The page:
Street papers aren't just a source of income for thousands of people across the world. They are also a lifeline. Sandra Corfitz from Denmark explains how Danish street paper Hus Forbi reunited her with her estranged father.
After Sandra’s father Leif abandoned her for a life of addiction and homelessness when she was a child, she never expected to see him again.
|Leif Milatz with his grandson on his birthday last year. Photo: Lars Ertner|
In the years he had no contact with Sandra, Leif lived on the streets and in shelters. Whenever he was thrown out of a place because of drug abuse, he would go back to living under the main railway station in Copenhagen.
When he started to get back on his feet, Leif asked a family friend finally to contact Sandra on his behalf. "My grandmother and I had almost given up," she recalls. "We were just waiting for the funeral."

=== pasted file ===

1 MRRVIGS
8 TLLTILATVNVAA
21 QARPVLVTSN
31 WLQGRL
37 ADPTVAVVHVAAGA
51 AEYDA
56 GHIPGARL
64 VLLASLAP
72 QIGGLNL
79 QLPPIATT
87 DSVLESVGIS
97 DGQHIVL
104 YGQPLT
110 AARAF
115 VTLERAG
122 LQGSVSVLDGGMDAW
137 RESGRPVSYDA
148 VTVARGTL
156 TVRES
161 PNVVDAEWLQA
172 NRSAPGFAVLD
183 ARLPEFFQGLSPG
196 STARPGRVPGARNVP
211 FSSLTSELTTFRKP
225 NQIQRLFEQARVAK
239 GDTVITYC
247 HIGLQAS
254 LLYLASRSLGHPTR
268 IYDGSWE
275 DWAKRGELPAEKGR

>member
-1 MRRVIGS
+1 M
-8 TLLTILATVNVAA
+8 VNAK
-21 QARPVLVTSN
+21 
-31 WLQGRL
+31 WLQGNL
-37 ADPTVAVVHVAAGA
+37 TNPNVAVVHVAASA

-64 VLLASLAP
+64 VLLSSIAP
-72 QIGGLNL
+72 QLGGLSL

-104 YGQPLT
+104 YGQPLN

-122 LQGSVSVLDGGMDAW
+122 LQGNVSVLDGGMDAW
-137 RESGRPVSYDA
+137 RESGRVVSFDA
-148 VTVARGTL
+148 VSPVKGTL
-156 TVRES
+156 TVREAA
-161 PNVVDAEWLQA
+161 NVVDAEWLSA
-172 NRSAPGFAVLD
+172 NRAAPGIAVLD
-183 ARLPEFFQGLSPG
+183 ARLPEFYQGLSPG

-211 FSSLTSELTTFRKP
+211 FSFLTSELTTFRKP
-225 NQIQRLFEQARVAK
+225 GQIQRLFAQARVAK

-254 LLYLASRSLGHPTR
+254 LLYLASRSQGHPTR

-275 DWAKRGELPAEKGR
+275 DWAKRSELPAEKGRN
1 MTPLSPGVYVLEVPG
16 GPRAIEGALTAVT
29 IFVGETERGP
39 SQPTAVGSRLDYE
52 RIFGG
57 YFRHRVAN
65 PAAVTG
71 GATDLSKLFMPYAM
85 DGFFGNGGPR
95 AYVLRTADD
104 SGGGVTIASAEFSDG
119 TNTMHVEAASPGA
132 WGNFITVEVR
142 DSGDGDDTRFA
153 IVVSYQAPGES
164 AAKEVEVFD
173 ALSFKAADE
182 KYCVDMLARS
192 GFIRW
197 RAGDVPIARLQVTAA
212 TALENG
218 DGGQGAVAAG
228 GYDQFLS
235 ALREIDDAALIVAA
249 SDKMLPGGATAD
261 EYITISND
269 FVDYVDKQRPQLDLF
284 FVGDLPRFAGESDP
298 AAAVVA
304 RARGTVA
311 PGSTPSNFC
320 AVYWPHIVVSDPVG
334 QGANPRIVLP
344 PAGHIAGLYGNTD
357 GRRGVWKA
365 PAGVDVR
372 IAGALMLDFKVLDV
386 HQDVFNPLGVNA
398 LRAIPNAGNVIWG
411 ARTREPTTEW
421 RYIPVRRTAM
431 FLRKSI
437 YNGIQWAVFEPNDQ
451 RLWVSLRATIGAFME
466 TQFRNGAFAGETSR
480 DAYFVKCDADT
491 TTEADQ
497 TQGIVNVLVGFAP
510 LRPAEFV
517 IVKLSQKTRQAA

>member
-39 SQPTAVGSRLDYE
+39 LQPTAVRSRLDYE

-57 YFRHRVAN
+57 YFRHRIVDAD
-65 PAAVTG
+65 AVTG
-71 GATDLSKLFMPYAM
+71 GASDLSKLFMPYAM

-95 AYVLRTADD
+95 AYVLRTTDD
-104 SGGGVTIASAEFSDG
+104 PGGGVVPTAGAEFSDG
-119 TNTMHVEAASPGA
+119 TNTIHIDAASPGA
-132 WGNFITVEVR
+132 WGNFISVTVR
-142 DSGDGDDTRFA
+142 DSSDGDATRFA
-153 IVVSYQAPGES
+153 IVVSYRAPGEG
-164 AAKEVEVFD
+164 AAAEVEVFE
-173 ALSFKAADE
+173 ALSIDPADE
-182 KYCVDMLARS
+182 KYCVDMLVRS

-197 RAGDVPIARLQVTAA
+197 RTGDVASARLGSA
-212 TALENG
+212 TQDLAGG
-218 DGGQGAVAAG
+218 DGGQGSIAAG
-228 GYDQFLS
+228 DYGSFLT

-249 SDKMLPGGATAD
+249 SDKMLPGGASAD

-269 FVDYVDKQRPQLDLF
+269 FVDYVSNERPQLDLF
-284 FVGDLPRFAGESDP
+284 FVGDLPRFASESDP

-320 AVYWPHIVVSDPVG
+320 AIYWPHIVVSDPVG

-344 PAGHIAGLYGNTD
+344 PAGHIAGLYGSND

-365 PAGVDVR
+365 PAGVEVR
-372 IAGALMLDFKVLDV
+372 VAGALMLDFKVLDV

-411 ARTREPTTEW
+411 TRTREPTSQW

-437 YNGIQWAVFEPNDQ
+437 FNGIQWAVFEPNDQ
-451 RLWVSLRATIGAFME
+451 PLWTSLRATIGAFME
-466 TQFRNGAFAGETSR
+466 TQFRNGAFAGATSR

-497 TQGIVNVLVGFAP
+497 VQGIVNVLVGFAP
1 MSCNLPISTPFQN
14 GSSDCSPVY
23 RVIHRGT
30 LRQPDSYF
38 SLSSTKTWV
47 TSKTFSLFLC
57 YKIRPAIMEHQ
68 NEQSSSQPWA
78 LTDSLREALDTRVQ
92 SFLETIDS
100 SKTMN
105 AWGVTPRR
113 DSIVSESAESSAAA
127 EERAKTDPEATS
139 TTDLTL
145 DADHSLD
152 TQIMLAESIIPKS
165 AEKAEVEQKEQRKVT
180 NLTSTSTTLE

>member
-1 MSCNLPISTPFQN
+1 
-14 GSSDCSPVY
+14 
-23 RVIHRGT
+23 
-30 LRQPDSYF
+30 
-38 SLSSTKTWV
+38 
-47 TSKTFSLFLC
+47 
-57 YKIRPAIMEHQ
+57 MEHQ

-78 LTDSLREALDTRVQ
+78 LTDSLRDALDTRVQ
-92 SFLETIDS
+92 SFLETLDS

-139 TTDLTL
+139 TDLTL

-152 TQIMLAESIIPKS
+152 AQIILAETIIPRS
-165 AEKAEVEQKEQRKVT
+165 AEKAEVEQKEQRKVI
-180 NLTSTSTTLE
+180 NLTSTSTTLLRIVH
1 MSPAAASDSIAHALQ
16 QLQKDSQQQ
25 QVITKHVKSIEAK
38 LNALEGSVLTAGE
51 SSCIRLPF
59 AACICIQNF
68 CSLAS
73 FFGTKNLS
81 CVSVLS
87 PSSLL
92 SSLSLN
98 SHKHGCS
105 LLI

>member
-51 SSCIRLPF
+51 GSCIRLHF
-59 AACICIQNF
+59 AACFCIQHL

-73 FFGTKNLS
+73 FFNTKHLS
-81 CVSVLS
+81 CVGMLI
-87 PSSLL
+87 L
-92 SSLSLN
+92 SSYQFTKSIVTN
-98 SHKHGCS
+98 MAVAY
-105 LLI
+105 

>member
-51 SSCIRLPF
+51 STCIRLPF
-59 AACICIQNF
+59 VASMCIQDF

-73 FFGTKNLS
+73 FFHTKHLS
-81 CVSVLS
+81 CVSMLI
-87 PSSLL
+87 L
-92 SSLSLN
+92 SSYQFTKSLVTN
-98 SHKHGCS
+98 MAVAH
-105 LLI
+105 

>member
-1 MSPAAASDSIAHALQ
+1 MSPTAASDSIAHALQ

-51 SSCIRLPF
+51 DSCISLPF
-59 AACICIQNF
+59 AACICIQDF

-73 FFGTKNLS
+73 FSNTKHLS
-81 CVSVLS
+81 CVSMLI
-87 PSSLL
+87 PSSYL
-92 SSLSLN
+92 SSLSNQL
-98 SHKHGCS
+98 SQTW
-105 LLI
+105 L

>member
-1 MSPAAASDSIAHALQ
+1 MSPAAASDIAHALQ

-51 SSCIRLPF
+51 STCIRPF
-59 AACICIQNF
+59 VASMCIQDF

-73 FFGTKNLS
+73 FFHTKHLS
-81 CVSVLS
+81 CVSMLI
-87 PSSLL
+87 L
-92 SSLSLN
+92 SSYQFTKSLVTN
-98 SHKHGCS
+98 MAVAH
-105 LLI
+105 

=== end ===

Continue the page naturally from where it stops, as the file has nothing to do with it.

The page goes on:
"But then he began to sell Hus Forbi. He came back to real life again instead of just sitting and melting in his abuse."
When Leif died in 2013 and Sandra wrote a moving thank you to the street paper through Facebook.
|Sandra Corfitz with her son Kristian. Photo: Lars Ertner|
"Thank you for giving him the strength and the desire to try to be better. Until 2003, I feared losing him to his drug abuse. What changed that year was that he was a Hus Forbi vendor.
"He got a purpose in his life, a way to support himself, a desire to get up and get out. Finally, there was something who expected anything of him in terms of being sober and presentable.
"I had my father again, as I remember him from when I was little. You do a fantastic job and has meant a great deal for my father, my grandmother and me."
This is a summary of an article written by Hus Forbi's Poul Nielsen Struve for the INSP News Service. INSP members can view and download the article in full here.